Call for Artists, Making Money at Juried Art Fairs, Craft Shows and Festivals
Security is always an issue at the nation's art fairs with smaller events not having to pay much attention to it but the large ones that attract 100,000's of thousands of people beefing up their staff to insure the safety at their shows. When the Super Bowl was in Detroit a few years back I was on the staff and went to a meeting with not only local police but FBI, Homeland Security and border patrol officials speaking to us and briefing us on what to do. It was very sobering.
Texas' big show the Fort Worth Main Street Festival is taking place this weekend in the shadow of Monday's tragic occurrences in Boston. Festival organizers surely had their load increased in preparation for the event as they redoubled their security plans. The Fort Worth Police Department is deploying additional uniformed and undercover officers, as well as bomb-detecting K9 units, to areas in and around all large public events, said a city news release.
Suggestions that will be helpful to artists not only this weekend but going forward:
The release recommended signing up for a free service at www.nixle.com, where the Fort Worth Office of Emergency Management warns of natural or manmade emergencies in the area with texts and/or email.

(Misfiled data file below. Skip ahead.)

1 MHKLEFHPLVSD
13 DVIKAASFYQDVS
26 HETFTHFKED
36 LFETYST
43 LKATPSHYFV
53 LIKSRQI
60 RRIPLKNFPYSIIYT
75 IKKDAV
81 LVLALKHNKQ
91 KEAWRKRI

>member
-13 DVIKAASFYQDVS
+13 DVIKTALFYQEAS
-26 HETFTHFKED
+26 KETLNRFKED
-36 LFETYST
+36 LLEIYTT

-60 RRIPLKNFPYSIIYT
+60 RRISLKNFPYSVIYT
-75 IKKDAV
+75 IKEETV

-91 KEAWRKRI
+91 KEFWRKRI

Festival guests are asked to follow Homeland Security's caution: "If you see something, say something."
But because it's a free festival with 20 points of access, monitoring what people bring into it would be difficult, said spokeswoman Clair Bloxom.
"If someone saw a person leave a backpack at an artist's booth, you'd definitely want to report that to a police officer," she said. "We're encouraging people not to bring backpacks."
Guests also are asked not to bring coolers, said Jay Downie, event producer.
"If you bring a bag, keep it on your person," he said. "Any unattended bag will be confiscated."